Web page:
Cool way to recycle the fridge

At a new plant in Brides­burg, a soph­ist­ic­ated pro­cess is get­ting rid of moun­tains of ap­pli­ances that have out­lived their use­ful­ness. Even bet­ter, say com­pany reps, the pro­cess is good news for the en­vir­on­ment.

A new fa­cil­ity just opened in Brides­burg, and it is bring­ing new jobs and some eco-prestige to the Delaware River wa­ter­front.

Two weeks ago, the Ap­pli­ance Re­cyc­ling Cen­ters of Amer­ica (ARCA) on Delaware Av­en­ue un­veiled a mul­ti­mil­lion-dol­lar ma­chine — touted as the first of its kind in North Amer­ica — and re­cyc­ling pro­cess that dra­mat­ic­ally im­proves how re­fri­ger­at­ors are re­cycled.

Through a part­ner­ship with Gen­er­al Elec­tric and Home De­pot, the fa­cil­ity will be able to ac­cept old re­fri­ger­at­ors, of­ten those from cus­tom­ers up­grad­ing to new ap­pli­ances, and con­vert them to raw ma­ter­i­als.

The ef­fort also is part of the fed­er­al En­vir­on­ment­al Pro­tec­tion Agency’s Re­spons­ible Ap­pli­ance Dis­pos­al pro­gram.

It’s a $10-mil­lion pro­ject that cre­ated 50 jobs and strives to con­trib­ute to a clean­er en­vir­on­ment by re­du­cing the waste ma­ter­i­als that re­main after a re­fri­ger­at­or is scrapped in typ­ic­al fash­ion.

Or­din­ar­ily, re­cycled re­fri­ger­at­ors leave be­hind 55 pounds of waste — most of it melted plastic and in­su­lat­ing foam that can’t be re­used — that ends up in a land­fill.

At the of­fi­cially un­veil­ing of the plant — ac­tu­ally in op­er­a­tion since April — rep­res­ent­at­ives said that des­troy­ing leftover waste in a typ­ic­al break­down of a re­fri­ger­at­or cre­ates as much car­bon di­ox­ide as 200 gal­lons of gas­ol­ine burned in a com­mon car en­gine.

That’s per re­fri­ger­at­or.

The new pro­cess sep­ar­ates in­su­lat­ing foam from the rest of the scrap ma­ter­i­als and con­denses it in­to pel­lets that can be cleanly burned with coal as an en­ergy source.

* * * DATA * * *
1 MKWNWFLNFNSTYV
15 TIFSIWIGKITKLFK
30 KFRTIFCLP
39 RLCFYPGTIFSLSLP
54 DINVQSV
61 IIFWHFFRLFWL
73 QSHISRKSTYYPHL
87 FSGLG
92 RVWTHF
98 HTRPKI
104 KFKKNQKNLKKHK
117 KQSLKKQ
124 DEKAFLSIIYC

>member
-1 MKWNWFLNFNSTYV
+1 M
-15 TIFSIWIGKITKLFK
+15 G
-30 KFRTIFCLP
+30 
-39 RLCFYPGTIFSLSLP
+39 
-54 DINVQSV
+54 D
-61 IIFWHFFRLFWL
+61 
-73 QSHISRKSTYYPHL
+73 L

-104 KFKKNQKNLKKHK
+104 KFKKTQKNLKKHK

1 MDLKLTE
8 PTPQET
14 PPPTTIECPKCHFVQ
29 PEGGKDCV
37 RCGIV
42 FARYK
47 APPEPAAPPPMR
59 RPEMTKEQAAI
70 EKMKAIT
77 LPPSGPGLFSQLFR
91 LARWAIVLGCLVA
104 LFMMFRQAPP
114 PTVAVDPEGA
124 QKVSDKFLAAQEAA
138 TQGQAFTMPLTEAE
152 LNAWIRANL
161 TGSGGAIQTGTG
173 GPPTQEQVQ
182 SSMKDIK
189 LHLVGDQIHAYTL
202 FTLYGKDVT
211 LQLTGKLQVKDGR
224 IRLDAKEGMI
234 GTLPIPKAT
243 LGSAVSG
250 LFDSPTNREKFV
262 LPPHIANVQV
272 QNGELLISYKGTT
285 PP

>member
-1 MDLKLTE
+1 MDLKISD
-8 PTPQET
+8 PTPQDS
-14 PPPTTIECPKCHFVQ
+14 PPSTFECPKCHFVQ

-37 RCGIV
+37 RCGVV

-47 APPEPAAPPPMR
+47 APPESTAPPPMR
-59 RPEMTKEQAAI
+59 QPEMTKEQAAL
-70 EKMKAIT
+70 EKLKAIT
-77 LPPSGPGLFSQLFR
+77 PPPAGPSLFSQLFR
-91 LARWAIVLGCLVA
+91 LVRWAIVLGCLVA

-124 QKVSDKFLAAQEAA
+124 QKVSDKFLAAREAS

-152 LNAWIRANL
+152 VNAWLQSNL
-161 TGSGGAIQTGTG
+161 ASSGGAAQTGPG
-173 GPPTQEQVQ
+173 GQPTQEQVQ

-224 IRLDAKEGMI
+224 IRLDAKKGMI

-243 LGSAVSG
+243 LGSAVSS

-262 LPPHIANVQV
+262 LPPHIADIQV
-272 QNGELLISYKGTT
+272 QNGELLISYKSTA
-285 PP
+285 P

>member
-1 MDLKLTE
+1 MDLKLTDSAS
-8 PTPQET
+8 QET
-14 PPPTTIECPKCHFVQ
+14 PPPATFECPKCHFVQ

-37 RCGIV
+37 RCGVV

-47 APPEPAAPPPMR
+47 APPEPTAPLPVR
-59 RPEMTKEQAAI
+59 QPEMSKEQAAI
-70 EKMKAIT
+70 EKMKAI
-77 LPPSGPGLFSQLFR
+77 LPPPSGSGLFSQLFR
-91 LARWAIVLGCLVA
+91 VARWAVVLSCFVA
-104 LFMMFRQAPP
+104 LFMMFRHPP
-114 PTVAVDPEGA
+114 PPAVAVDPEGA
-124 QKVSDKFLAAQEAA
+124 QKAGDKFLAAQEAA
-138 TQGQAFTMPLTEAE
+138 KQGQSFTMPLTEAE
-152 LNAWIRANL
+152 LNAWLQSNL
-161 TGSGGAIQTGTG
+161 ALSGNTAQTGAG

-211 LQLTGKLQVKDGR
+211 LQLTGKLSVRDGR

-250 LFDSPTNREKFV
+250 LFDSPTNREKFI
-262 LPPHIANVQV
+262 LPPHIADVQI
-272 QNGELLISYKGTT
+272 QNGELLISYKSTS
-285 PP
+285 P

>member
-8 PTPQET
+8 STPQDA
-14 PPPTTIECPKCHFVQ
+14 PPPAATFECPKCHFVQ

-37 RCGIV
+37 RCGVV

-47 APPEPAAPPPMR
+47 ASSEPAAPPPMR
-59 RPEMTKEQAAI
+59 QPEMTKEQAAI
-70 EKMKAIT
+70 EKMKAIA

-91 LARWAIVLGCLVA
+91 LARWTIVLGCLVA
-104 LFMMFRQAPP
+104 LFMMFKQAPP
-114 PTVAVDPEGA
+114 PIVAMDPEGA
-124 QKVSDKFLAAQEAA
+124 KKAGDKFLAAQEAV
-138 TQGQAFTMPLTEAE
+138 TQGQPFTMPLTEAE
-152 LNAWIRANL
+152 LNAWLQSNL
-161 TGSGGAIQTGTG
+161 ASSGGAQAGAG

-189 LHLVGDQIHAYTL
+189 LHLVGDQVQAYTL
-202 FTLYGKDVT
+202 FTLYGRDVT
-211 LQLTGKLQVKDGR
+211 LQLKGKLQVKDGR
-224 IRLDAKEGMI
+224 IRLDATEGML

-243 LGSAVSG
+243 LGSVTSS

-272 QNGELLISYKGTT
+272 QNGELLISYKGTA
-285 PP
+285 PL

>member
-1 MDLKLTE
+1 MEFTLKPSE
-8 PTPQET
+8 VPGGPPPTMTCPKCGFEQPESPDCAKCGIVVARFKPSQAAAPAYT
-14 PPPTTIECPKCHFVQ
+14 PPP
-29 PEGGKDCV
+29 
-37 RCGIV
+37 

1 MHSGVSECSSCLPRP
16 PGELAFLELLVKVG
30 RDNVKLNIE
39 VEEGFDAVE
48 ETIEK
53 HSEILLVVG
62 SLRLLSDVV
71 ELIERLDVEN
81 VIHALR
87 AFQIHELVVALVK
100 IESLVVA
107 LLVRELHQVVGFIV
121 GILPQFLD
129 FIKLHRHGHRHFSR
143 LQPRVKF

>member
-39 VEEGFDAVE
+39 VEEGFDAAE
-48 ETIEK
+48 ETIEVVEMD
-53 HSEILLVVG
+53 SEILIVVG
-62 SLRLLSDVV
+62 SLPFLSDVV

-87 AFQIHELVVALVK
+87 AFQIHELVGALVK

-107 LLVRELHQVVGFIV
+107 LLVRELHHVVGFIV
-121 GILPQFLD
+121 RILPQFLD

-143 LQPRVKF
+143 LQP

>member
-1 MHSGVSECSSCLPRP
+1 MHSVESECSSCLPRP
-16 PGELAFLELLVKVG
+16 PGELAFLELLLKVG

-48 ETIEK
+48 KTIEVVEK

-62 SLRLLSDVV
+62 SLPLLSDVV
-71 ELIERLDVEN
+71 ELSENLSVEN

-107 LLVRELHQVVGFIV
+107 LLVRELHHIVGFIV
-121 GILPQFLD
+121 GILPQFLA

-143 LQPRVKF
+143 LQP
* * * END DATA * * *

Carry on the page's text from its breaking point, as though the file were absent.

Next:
On av­er­age, this pro­cess leaves be­hind just eight pounds of un­us­able waste.

“This is the new way (to scrap re­fri­ger­at­ors),” said Bri­an Con­ners, pres­id­ent and chief op­er­at­ing of­ficer of ARCA, dur­ing a tour of the fa­cil­ity. “When we are done, less than eight pounds will go to the land­fill.”

As vis­it­ors wandered throughout the river­front fa­cil­ity, hun­dreds of ap­pli­ances — most of them re­fri­ger­at­ors and stoves — sat in long rows that were slowly man­euvered in­to place for re­cyc­ling.

The stoves, which Con­ners said were still be­ing re­cycled the “old way,” were fed in­to a ham­mer mill to be crushed and re­cycled. But Con­ners also made it a point to note that ARCA re­moves heat­ing ele­ments and parts made of mer­cury that oth­er scrap yards of­ten don’t re­move.

Work­ers lined up the re­fri­ger­at­ors in a sim­il­ar man­ner, but at ARCA, the ap­pli­ances are fed in­to a new ma­chine and shred­ded by gi­ant sli­cing blades. The new part of the pro­cess, as Con­ners poin­ted out, was a blower that sep­ar­ated the in­su­lat­ing foam from the oth­er ma­ter­i­als.

“It’s very typ­ic­al of a scrap yard,” Con­ners said as he showed vis­it­ors a live video feed of a re­fri­ger­at­or en­ter­ing the new scrap­ping ma­chine. “The dif­fer­ence is we are get­ting all of that foam and plastic.”

Gases that es­cape as the re­fri­ger­at­ors are dis­mantled are con­densed in­to a li­quid for dis­pos­al, and the foam is con­densed in­to fuel pel­lets.

“On a small scale, this can re­place coal,” said Con­ners.

Steel gained from the pro­cess could be used to cre­ate base plates for lo­co­mot­ives, Con­ners said while step­ping onto the enorm­ous re­cyc­ling ma­chine.

Over­all, he said, the Brides­burg plant can pro­cess about 2,000 ap­pli­ances a day. They ar­rive from 12 states in the east­ern re­gion of the coun­try.

Jim Camp­bell, pres­id­ent and CEO of GE’s ap­pli­ances and light­ing di­vi­sion, said about 70 per­cent of the com­pany’s cus­tom­ers in­dic­ated that they want to re­duce their car­bon foot­prints. By sup­port­ing the new re­fri­ger­at­or-re­cyc­ling pro­cess at ARCA, his com­pany is simply re­spond­ing to its cus­tom­ers’ needs, Camp­bell said.

“This is the re­spons­ible thing to do, and it just makes good busi­ness sense,” he ad­ded.

Dur­ing the tour, Con­ners also ac­know­ledged the hard work of the many new em­ploy­ees who op­er­ate the ma­chinery and en­sure that the re­fri­ger­at­ors are re­cycled cor­rectly.

“It takes a team ef­fort,” said Con­ners. “And I think we’ve put to­geth­er a really great team.”

Re­port­er Hay­den Mit­man can be reached at 215-354-3124 or hmit­ 

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